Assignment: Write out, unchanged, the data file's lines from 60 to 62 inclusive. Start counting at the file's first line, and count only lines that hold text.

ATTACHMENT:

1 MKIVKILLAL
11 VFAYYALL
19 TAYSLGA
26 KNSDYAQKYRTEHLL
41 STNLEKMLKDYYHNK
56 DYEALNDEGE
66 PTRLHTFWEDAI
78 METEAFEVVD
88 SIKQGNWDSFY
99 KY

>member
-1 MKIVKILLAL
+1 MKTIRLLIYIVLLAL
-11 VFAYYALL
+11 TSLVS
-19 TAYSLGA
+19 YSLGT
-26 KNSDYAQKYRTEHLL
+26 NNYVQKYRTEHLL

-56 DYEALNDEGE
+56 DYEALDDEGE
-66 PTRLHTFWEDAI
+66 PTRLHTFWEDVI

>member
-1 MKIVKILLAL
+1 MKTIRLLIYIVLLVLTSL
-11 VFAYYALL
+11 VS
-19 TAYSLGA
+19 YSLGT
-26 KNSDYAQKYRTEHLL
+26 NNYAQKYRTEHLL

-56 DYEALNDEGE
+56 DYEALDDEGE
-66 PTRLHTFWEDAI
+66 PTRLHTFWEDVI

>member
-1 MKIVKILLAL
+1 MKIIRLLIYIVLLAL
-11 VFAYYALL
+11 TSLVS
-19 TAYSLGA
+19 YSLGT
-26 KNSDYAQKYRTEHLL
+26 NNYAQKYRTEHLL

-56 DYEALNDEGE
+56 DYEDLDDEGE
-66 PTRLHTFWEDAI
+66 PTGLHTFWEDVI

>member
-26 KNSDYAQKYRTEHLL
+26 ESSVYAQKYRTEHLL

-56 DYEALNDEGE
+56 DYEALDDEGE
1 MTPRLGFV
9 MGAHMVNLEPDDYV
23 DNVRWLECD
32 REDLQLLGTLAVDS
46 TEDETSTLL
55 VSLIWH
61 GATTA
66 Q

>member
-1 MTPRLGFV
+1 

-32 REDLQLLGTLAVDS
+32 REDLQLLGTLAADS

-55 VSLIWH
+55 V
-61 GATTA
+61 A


55 VSLIWH
61 GATTA
66 Q